The inference seems irresistible that this disconnection is fundamental to the explanation of Capgras delusion. If in the course of people's lives they have learned that the faces of strangers generate weak or absent autonomic responses, and that such responses are strong when seeing the face of a loved one, what is a person to conclude when the face of someone who looks just like that person's spouse generates a weak or no autonomic response, rather than the expected strong response? Surely this must be the “source” of the belief that the person being seen is a stranger rather than the spouse?
But of course there is abundant evidence available to the patient that this belief is false. The spouse and other family members will be emphatic about that and indeed may even insist on tests of the belief, such as asking the spouse for details of spouse and partner's past life together, details which no stranger could possibly know about; the spouse will be able to provide these. And if the spouse has vanished, where to and why? Hence, even if the autonomic underreactivity initially prompted the thought that this is not the spouse but a stranger, this thought should rapidly be rejected rather than adopted as a belief because of the variety and strength of the evidence against such a belief. So theorists of the Capgras delusion are confronted with the following choice: either (a) the Capgras delusion is not in fact prompted by the failure of autonomic response to familiar faces, compelling as this inference may seem or (b) this failure of response is what “prompts” the impostor thought, but there is something additional at work, something which is responsible for the “failure to reject” the thought as a possible belief after it has come to mind. We will argue in favor of the second of these alternatives.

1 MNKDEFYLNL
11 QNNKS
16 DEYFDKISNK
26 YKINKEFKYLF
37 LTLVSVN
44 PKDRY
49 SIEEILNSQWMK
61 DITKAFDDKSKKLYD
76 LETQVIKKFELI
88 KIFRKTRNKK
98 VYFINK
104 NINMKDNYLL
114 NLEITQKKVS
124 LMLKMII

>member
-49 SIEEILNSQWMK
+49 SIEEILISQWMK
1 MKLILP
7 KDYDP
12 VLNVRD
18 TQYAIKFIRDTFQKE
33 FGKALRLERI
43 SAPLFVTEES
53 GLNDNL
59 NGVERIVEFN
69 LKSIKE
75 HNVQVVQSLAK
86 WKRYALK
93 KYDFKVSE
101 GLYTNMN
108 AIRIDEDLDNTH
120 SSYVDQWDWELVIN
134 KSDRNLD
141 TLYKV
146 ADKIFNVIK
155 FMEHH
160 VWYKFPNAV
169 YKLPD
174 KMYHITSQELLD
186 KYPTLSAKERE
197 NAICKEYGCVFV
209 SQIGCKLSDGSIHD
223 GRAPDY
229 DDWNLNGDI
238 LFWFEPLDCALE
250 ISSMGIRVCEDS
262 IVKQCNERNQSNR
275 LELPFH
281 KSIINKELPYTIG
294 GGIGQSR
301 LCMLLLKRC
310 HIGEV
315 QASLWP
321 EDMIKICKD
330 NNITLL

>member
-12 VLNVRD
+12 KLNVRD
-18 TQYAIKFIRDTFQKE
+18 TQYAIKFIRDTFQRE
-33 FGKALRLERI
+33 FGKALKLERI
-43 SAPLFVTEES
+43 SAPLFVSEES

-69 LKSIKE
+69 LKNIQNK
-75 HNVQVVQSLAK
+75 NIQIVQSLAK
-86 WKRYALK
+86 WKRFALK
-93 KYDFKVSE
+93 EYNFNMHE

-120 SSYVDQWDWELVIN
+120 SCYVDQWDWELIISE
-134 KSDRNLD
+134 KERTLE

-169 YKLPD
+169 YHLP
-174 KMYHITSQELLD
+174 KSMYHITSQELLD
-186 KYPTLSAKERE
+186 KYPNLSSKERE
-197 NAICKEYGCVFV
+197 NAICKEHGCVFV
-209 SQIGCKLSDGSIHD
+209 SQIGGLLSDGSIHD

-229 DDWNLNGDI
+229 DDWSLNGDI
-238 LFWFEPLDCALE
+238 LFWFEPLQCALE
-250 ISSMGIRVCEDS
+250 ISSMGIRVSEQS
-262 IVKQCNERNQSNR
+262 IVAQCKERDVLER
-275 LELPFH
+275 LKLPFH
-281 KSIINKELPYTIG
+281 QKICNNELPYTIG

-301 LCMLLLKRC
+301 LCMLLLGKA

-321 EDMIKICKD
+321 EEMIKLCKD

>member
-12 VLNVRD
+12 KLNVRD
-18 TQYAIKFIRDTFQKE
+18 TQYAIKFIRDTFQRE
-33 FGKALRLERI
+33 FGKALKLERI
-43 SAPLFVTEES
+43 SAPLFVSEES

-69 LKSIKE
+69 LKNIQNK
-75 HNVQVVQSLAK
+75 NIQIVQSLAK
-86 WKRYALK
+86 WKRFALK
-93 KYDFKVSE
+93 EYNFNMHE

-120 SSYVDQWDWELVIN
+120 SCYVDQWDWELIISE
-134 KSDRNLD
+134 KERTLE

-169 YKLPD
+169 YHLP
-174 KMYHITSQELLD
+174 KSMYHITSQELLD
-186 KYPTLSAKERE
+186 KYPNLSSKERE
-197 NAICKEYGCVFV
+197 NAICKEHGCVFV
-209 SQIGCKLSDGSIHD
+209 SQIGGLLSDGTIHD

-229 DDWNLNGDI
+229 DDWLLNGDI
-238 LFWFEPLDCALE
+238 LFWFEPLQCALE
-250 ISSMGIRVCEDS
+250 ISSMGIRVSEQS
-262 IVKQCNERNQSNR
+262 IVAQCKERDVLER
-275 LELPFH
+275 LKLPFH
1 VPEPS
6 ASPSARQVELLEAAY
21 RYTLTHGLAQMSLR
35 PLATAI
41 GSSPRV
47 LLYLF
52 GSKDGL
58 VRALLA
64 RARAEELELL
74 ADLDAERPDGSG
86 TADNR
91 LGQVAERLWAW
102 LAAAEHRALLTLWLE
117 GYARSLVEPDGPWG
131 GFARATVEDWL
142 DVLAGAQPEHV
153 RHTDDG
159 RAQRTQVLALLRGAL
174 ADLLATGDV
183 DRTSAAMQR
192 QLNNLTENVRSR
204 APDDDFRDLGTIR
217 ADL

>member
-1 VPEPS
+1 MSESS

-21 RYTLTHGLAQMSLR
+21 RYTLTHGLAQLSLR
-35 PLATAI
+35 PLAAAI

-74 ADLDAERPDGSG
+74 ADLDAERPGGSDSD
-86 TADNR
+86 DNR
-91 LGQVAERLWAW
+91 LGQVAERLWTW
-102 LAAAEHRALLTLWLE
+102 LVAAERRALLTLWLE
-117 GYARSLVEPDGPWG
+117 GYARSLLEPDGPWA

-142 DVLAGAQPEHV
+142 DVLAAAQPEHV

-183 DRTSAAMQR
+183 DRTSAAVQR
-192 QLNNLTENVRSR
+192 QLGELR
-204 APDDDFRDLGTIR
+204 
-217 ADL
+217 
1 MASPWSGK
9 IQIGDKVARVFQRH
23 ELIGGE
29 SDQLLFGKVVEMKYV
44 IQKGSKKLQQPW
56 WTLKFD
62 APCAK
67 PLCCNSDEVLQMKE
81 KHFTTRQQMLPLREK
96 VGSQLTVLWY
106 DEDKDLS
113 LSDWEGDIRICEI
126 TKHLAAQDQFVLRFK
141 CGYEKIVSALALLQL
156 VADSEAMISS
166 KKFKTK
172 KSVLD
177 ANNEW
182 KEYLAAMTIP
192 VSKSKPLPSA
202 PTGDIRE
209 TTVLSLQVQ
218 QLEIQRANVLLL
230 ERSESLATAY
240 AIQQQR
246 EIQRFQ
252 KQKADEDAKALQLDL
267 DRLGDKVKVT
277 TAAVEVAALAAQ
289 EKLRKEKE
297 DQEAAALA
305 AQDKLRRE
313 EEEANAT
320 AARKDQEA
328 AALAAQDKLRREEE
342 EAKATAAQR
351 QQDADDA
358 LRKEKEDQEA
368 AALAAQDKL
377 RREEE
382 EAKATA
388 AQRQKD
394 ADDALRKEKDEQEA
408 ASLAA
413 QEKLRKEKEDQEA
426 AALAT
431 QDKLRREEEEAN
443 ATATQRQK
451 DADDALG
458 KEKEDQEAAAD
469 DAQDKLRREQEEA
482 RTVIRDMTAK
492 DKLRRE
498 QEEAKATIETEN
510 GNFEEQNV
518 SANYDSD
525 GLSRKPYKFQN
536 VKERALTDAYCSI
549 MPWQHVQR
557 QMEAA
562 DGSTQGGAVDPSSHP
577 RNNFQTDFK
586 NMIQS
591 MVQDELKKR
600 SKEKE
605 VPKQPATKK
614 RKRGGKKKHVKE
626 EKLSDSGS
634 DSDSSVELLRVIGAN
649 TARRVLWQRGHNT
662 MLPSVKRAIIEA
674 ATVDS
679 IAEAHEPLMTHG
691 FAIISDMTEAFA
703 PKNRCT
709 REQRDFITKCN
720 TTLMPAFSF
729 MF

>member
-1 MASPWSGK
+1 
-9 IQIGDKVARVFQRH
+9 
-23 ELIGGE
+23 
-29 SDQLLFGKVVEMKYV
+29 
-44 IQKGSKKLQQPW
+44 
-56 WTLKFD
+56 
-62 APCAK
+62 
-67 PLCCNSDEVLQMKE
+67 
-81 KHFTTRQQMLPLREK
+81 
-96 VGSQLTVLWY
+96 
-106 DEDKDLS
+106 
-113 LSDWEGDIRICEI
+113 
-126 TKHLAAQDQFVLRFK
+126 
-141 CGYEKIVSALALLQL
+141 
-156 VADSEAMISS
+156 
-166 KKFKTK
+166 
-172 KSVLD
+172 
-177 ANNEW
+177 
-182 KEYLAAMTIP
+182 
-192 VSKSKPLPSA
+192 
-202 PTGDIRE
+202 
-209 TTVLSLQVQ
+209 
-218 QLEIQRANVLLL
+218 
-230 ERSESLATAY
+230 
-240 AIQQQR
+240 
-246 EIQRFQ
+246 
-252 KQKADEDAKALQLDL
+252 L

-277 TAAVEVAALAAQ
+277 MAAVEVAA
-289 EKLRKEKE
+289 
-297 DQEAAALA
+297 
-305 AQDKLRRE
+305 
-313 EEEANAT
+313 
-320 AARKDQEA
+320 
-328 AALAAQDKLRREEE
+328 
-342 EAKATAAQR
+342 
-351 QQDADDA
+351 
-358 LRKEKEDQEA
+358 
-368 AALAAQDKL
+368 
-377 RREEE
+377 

It is easy to show that a failure of autonomic responsivity to familiar faces is not sufficient to generate Capgras delusion because in people with damage to ventromedial frontal cortex, there is the same autonomic underreactivity to familiar faces, and yet there is no Capgras delusion; spouses are correctly identified as spouses.31 If in people with damage to ventromedial frontal cortex and also in people with Capgras delusion there is autonomic underresponsivity to familiar faces, but if only the latter group are delusional, there must be some additional factor at work in just the second group which, when combined with the autonomic disconnection, is responsible for the occurrence of the delusion. But what could that second factor be?